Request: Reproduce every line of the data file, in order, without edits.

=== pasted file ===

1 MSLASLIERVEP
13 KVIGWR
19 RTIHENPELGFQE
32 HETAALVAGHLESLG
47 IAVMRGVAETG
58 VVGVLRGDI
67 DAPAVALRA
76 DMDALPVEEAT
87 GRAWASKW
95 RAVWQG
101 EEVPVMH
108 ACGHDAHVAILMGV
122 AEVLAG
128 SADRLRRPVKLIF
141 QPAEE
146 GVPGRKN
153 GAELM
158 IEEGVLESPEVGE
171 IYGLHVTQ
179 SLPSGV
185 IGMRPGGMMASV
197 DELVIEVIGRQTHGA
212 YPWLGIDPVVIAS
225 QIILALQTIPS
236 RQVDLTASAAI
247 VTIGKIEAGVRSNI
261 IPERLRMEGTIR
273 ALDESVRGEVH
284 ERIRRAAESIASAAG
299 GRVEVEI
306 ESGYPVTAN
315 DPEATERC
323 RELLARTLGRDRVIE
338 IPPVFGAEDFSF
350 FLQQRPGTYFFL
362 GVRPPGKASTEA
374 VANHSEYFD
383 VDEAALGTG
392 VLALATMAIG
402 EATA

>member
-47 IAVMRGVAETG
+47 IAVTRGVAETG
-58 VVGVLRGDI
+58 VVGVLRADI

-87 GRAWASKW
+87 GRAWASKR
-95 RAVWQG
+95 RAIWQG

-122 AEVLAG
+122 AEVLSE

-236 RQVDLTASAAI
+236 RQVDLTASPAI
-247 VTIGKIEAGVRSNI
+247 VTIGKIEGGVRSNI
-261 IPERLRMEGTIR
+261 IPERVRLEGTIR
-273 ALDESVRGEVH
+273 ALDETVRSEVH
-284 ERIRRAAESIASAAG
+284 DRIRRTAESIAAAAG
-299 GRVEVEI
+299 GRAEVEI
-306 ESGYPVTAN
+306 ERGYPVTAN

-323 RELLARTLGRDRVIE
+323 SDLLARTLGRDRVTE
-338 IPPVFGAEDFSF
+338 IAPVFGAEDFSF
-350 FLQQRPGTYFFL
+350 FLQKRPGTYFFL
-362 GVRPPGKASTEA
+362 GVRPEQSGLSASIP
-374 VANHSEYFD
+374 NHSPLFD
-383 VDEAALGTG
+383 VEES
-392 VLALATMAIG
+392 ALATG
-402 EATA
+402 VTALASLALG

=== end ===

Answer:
1 MSLASLIERVEP
13 KVIGWR
19 RTIHENPELGFQE
32 HETAALVAGHLESLG
47 IAVMRGVAETG
58 VVGVLRGDI
67 DAPAVALRA
76 DMDALPVEEAT
87 GRAWASKW
95 RAVWQG
101 EEVPVMH
108 ACGHDAHVAILMGV
122 AEVLAG
128 SADRLRRPVKLIF
141 QPAEE
146 GVPGRKN
153 GAELM
158 IEEGVLESPEVGE
171 IYGLHVTQ
179 SLPSGV
185 IGMRPGGMMASV
197 DELVIEVIGRQTHGA
212 YPWLGIDPVVIAS
225 QIILALQTIPS
236 RQVDLTASAAI
247 VTIGKIEAGVRSNI
261 IPERLRMEGTIR
273 ALDESVRGEVH
284 ERIRRAAESIASAAG
299 GRVEVEI
306 ESGYPVTAN
315 DPEATERC
323 RELLARTLGRDRVIE
338 IPPVFGAEDFSF
350 FLQQRPGTYFFL
362 GVRPPGKASTEA
374 VANHSEYFD
383 VDEAALGTG
392 VLALATMAIG
402 EATA

>member
-47 IAVMRGVAETG
+47 IAVTRGVAETG
-58 VVGVLRGDI
+58 VVGVLRADI

-87 GRAWASKW
+87 GRAWASKR
-95 RAVWQG
+95 RAIWQG

-122 AEVLAG
+122 AEVLSE

-236 RQVDLTASAAI
+236 RQVDLTASPAI
-247 VTIGKIEAGVRSNI
+247 VTIGKIEGGVRSNI
-261 IPERLRMEGTIR
+261 IPERVRLEGTIR
-273 ALDESVRGEVH
+273 ALDETVRSEVH
-284 ERIRRAAESIASAAG
+284 DRIRRTAESIAAAAG
-299 GRVEVEI
+299 GRAEVEI
-306 ESGYPVTAN
+306 ERGYPVTAN

-323 RELLARTLGRDRVIE
+323 SDLLARTLGRDRVTE
-338 IPPVFGAEDFSF
+338 IAPVFGAEDFSF
-350 FLQQRPGTYFFL
+350 FLQKRPGTYFFL
-362 GVRPPGKASTEA
+362 GVRPEQSGLSASIP
-374 VANHSEYFD
+374 NHSPLFD
-383 VDEAALGTG
+383 VEES
-392 VLALATMAIG
+392 ALATG
-402 EATA
+402 VTALASLALG